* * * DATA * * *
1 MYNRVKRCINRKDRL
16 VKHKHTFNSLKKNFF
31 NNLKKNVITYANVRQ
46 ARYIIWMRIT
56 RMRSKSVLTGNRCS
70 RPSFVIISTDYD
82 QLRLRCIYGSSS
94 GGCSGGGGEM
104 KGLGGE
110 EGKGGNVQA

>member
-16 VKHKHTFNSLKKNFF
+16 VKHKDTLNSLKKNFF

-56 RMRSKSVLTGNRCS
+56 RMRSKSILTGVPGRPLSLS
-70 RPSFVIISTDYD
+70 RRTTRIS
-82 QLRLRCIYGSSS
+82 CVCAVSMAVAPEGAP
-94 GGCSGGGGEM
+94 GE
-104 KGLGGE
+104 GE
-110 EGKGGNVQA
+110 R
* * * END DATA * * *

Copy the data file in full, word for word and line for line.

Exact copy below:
1 MYNRVKRCINRKDRL
16 VKHKHTFNSLKKNFF
31 NNLKKNVITYANVRQ
46 ARYIIWMRIT
56 RMRSKSVLTGNRCS
70 RPSFVIISTDYD
82 QLRLRCIYGSSS
94 GGCSGGGGEM
104 KGLGGE
110 EGKGGNVQA

>member
-16 VKHKHTFNSLKKNFF
+16 VKHKDTLNSLKKNFF

-56 RMRSKSVLTGNRCS
+56 RMRSKSILTGVPGRPLSLS
-70 RPSFVIISTDYD
+70 RRTTRIS
-82 QLRLRCIYGSSS
+82 CVCAVSMAVAPEGAP
-94 GGCSGGGGEM
+94 GE
-104 KGLGGE
+104 GE
-110 EGKGGNVQA
+110 R